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15 Years of IGB: Using biology to solve energy problems

BY Ananya Sen

Over the past few decades, it has become increasingly obvious that fossil fuels, such as coal, oil, and gas, are the biggest contributors to global climate change, accounting for over 75% of greenhouse emissions. If we want to avoid the catastrophic impacts of climate change, these emissions need to be reduced by almost half by 2030 and reach net zero by 2050. This goal can only be achieved if we invest in alternative sources of energy that are sustainable and reliable, a realization that led to the establishment of the Energy Biosciences Institute.

Energy Farm Darrell Hemann
The Energy Farm, adjacent to the University of Illinois, is used to study Miscanthus varieties, switchgrass, native grasses, and various woody biomass species. It previously provided the research space necessary for EBI scientists to evaluate the challenges that emerging biofuel crops will experience when scaling up from research to commercial levels.

In 2006, BP issued an international call for proposals to engage in a research partnership with researchers who could use their expertise in basic biological sciences to solve problems in the energy sector. Following a competition involving 20 major research universities, in 2007 BP selected a consortium consisting of the University of California, Berkeley, Lawrence Berkeley National Laboratory, and the University of Illinois Urbana-Champaign to host the EBI.

“The projected effects on climate of relentlessly accelerating combustion of fossil fuels are alarming,” said Chris Somerville, a professor of plant and microbial biology at Berkeley and the Director of EBI from 2007-2016. “The use of fossil fuels is so obviously unsustainable, and yet so hard to replace with alternatives that can reach the scale of fossil fuel consumption, that there is some urgency to explore alternatives.”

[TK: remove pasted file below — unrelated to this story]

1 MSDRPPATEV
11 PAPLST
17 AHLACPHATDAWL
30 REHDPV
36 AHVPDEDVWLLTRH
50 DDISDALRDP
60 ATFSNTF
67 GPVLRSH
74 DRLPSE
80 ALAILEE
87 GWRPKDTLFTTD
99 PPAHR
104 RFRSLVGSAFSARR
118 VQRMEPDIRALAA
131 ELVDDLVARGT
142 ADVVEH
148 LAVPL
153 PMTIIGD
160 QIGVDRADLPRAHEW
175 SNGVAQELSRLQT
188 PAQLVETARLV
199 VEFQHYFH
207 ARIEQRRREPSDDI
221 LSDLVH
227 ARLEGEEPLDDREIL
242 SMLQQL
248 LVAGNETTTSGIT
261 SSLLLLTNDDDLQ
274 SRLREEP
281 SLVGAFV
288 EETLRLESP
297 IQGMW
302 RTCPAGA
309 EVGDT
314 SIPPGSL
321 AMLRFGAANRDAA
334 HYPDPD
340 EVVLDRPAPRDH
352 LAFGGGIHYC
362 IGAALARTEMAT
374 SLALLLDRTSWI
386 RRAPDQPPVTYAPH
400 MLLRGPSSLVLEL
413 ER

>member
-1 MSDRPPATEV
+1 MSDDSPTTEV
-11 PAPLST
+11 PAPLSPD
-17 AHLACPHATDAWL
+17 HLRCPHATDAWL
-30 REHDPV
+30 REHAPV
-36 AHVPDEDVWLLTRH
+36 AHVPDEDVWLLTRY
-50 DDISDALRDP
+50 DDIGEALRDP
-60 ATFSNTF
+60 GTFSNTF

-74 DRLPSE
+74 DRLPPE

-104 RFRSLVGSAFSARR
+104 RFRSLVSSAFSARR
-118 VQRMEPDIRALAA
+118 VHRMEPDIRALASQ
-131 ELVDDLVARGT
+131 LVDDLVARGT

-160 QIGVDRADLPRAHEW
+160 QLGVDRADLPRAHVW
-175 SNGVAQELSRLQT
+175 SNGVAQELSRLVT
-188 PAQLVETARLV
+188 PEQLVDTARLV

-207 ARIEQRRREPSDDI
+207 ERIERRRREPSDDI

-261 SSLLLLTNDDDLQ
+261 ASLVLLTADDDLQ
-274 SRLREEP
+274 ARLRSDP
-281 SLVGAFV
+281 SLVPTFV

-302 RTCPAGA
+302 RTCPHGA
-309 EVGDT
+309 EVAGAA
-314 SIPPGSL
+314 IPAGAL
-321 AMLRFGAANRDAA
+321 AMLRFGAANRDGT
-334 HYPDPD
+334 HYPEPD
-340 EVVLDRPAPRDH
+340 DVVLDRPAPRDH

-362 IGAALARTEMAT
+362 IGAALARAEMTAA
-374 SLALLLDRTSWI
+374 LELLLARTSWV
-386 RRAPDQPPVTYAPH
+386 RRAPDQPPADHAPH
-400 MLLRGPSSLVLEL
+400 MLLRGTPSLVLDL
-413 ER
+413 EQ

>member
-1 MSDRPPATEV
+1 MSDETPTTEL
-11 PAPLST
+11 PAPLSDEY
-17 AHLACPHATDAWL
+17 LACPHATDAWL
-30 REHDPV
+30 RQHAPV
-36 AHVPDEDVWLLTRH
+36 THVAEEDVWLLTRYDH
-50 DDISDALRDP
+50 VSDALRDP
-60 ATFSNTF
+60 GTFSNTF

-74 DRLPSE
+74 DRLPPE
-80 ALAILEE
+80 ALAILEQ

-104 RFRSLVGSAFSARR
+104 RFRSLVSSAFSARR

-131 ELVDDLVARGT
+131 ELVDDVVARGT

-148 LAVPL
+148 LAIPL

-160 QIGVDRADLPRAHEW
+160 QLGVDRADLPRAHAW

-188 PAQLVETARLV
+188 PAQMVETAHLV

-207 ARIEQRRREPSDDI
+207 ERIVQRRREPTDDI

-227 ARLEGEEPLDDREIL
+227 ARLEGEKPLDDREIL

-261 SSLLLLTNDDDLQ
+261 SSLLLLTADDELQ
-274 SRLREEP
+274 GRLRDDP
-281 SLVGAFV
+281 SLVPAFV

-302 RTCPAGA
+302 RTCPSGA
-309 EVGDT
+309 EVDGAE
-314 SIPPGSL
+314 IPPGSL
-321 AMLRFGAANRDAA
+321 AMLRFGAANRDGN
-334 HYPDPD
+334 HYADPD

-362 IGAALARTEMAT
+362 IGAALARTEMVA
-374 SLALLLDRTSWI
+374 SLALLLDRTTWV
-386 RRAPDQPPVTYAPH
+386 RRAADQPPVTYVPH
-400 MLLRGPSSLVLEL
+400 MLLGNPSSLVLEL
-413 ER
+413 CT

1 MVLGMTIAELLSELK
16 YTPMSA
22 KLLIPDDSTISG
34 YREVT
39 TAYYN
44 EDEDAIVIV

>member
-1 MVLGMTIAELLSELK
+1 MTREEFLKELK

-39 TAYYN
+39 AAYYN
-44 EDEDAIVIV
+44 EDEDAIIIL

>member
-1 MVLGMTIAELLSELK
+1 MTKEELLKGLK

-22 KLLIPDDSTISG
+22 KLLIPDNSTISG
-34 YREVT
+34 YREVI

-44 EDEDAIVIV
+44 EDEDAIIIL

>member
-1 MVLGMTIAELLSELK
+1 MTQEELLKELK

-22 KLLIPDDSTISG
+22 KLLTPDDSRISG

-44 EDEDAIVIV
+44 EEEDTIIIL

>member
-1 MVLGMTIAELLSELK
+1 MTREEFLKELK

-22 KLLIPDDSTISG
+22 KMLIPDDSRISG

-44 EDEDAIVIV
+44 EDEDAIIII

The EBI had several overarching goals in their quest to develop alternative sources of energy: finding and improving plant sources that could serve as biofuels; efficiently extracting fuel from these crops; assessing the environmental, social, and economic impacts of developing biofuels; and improving the energy yields from fossil fuels.

Improving biofuel production

The most important aspect of biofuel production begins in the fields—finding sustainable, high-yielding plants. The ideal plant, which differs by region, will yield the most biomass with the lowest use of land, water, and energy. Researchers predict that with highly productive plants, such as Miscanthus, it is possible to produce about half of all transportation fuels by growing it on about 1% of the terrestrial surface area.

“The EBI established itself as the global leader for understanding Miscanthus, while also making significant advances with prairie grasses, including switchgrass, and laying the foundations for leading crops including energy cane, sugarcane, and miscane,” said Stephen Long (GEGC/CABBI/BSD), the Ikenberry Endowed University Chair of Crop Sciences and Plant Biology and a former Deputy Director of the EBI.

After these plants are harvested, they must be reduced to their component elements, in particular the sugars that reside in the cellulose, which are in turn fermented into ethanol and other fuels. However, the sugars are chemically locked up in long polymers that must be broken down. This deconstruction process, called biomass depolymerization, is one of the keys to economical biofuel production.